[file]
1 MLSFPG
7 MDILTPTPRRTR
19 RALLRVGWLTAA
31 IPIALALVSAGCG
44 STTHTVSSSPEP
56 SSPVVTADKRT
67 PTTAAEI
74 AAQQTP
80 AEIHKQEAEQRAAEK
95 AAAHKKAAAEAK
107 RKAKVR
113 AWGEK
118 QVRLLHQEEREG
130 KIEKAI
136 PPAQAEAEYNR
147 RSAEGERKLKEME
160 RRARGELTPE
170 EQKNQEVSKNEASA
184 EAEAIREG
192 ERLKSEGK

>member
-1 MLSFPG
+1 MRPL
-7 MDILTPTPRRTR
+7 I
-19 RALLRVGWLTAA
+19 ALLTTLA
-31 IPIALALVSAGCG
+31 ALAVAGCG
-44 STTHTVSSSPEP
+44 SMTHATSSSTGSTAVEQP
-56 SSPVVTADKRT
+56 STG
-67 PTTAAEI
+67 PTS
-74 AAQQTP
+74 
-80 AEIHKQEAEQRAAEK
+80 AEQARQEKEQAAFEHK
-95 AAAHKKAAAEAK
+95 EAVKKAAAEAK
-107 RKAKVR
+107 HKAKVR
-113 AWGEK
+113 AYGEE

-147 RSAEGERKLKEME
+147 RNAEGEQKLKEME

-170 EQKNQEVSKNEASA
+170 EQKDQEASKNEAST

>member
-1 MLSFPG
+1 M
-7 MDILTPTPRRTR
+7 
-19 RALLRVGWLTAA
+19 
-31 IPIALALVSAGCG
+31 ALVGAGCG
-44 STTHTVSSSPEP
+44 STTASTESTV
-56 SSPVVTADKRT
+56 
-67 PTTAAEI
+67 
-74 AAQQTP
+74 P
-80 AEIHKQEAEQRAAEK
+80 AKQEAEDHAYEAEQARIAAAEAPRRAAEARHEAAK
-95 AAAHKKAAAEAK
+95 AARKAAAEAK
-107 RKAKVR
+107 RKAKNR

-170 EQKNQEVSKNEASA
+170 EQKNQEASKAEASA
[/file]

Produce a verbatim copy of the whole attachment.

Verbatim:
1 MLSFPG
7 MDILTPTPRRTR
19 RALLRVGWLTAA
31 IPIALALVSAGCG
44 STTHTVSSSPEP
56 SSPVVTADKRT
67 PTTAAEI
74 AAQQTP
80 AEIHKQEAEQRAAEK
95 AAAHKKAAAEAK
107 RKAKVR
113 AWGEK
118 QVRLLHQEEREG
130 KIEKAI
136 PPAQAEAEYNR
147 RSAEGERKLKEME
160 RRARGELTPE
170 EQKNQEVSKNEASA
184 EAEAIREG
192 ERLKSEGK

>member
-1 MLSFPG
+1 MRPL
-7 MDILTPTPRRTR
+7 I
-19 RALLRVGWLTAA
+19 ALLTTLA
-31 IPIALALVSAGCG
+31 ALAVAGCG
-44 STTHTVSSSPEP
+44 SMTHATSSSTGSTAVEQP
-56 SSPVVTADKRT
+56 STG
-67 PTTAAEI
+67 PTS
-74 AAQQTP
+74 
-80 AEIHKQEAEQRAAEK
+80 AEQARQEKEQAAFEHK
-95 AAAHKKAAAEAK
+95 EAVKKAAAEAK
-107 RKAKVR
+107 HKAKVR
-113 AWGEK
+113 AYGEE

-147 RSAEGERKLKEME
+147 RNAEGEQKLKEME

-170 EQKNQEVSKNEASA
+170 EQKDQEASKNEAST

>member
-1 MLSFPG
+1 M
-7 MDILTPTPRRTR
+7 
-19 RALLRVGWLTAA
+19 
-31 IPIALALVSAGCG
+31 ALVGAGCG
-44 STTHTVSSSPEP
+44 STTASTESTV
-56 SSPVVTADKRT
+56 
-67 PTTAAEI
+67 
-74 AAQQTP
+74 P
-80 AEIHKQEAEQRAAEK
+80 AKQEAEDHAYEAEQARIAAAEAPRRAAEARHEAAK
-95 AAAHKKAAAEAK
+95 AARKAAAEAK
-107 RKAKVR
+107 RKAKNR

-170 EQKNQEVSKNEASA
+170 EQKNQEASKAEASA